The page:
Clara Weinhardt publishes article on politicisation of EU FTAs

Clara Weinhardt and Anke Moerland (Faculty of Law) published an article on why “deep” EU trade agreements are not necessarily more contested than shallow ones in the Global South.

The article is part of a Special Issue on “Politicization of EU Trade Policy across Time and Space” in Politics and Governance.

The article examines politicisation of EU trade agreements in West Africa and the Caribbean. The politicisation of recent European Union (EU) trade negotiations such as the Transatlantic Trade and Investment Partnership or the Comprehensive and Economic Trade Agreement suggests that the more negotiations focus on deep integration issues, the higher the potential for polarisation of values and interests.

Yet, as the article argues, this pattern does not necessarily hold true in EU trade negotiations with the developing world. In the case of the Economic Partnership Agreements with West Africa and the Caribbean region, the pattern of politicisation was ‘reversed’: Politicisation remained low in the Caribbean region, despite the inclusion of deep integration issues. To the contrary, negotiations became highly politicised in West Africa, where negotiations focused on the traditional realm of trade in goods.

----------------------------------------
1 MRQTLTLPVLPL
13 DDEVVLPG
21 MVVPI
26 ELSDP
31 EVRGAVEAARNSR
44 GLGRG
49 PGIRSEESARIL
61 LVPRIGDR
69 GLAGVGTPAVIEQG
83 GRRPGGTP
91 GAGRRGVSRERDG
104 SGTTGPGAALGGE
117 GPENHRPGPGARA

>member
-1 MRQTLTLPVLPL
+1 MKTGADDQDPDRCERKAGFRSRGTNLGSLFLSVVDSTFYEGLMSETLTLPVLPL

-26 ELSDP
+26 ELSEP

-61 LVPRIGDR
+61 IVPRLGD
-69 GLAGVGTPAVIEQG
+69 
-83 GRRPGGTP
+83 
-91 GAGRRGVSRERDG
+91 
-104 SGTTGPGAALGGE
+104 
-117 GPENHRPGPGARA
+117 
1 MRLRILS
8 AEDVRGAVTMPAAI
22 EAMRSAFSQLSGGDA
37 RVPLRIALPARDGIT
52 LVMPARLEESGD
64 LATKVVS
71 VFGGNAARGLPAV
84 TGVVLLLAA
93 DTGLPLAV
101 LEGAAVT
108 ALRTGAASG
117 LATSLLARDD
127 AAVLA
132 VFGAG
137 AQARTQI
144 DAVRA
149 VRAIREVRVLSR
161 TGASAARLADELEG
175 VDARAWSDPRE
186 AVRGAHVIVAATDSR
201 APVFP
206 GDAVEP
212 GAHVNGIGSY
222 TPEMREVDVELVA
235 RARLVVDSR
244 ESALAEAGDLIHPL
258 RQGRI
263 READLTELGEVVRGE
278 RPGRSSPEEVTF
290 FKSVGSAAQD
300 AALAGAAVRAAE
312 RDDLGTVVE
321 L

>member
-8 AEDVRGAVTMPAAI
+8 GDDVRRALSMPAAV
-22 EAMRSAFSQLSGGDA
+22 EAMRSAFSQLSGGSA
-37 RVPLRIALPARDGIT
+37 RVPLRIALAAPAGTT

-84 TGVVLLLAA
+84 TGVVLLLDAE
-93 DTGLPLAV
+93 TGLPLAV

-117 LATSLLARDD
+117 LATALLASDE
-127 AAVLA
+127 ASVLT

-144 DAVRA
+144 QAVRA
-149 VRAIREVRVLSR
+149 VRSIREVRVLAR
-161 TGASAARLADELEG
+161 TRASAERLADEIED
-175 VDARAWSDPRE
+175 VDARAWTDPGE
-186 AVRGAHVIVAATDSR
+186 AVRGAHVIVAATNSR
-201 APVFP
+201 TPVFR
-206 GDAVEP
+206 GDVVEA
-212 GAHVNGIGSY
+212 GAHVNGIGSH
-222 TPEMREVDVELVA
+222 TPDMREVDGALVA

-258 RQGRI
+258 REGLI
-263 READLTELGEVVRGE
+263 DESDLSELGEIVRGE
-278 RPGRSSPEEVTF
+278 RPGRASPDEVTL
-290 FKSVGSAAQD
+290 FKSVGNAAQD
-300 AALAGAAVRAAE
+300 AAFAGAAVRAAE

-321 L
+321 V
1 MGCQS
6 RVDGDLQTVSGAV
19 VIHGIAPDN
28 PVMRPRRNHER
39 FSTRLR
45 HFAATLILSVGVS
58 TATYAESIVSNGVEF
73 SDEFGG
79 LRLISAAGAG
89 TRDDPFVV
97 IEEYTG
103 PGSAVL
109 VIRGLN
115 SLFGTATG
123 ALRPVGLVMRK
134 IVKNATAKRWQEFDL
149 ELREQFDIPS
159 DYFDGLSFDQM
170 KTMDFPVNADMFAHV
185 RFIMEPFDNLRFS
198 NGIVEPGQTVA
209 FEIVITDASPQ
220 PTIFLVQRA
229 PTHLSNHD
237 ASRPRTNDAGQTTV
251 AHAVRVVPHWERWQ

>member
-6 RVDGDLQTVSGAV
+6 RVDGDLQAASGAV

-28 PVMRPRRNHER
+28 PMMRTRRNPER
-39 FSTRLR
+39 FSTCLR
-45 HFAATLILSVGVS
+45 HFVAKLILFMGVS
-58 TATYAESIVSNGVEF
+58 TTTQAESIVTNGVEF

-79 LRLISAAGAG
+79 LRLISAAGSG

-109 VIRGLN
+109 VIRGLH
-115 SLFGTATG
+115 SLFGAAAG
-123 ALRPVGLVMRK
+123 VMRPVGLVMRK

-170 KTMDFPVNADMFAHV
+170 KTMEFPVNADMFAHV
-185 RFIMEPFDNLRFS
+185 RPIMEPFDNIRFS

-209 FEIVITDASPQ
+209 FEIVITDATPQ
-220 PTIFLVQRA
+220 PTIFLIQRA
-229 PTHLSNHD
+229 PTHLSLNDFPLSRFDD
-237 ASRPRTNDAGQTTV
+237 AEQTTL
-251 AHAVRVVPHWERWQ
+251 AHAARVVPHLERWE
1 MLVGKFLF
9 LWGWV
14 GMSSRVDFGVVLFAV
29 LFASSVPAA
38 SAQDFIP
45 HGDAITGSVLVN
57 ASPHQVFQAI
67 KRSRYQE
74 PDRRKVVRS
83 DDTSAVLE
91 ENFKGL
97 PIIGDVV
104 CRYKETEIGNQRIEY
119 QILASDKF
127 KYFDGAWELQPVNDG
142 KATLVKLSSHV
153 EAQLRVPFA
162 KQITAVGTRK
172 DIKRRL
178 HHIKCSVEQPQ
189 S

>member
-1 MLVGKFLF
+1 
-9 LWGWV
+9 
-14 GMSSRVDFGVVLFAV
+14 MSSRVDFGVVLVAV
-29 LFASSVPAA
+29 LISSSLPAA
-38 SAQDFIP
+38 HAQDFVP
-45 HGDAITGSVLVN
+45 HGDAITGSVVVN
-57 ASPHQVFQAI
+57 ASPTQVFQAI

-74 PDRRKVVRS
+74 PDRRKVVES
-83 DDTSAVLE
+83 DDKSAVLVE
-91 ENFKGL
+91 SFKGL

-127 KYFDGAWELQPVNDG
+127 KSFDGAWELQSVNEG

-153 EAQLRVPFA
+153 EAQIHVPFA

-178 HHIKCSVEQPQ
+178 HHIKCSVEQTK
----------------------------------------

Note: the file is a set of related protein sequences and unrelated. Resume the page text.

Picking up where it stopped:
Combining the insights from the literature on the role of non-state actors (NSAs) in trade policy-making in developing countries and on politicisation, the authors show that limited pre-existing mobilisation resources of NSAs, and few opportunities to engage with the political level of negotiations, imply that those affected by the inclusion of deep integration issues hardly mobilise. They also find that lack of technical expertise and the significance of traditional trade areas pre-empts NSAs from engaging in emotive framing on deep integration issues.

This helps us to unpack the different patterns of politicisation across both regions: Politicisation in West Africa was facilitated by civil society actors who—in contrast to the Caribbean region—could draw on pre-existing networks, expertise, and direct access to the regional negotiation level.

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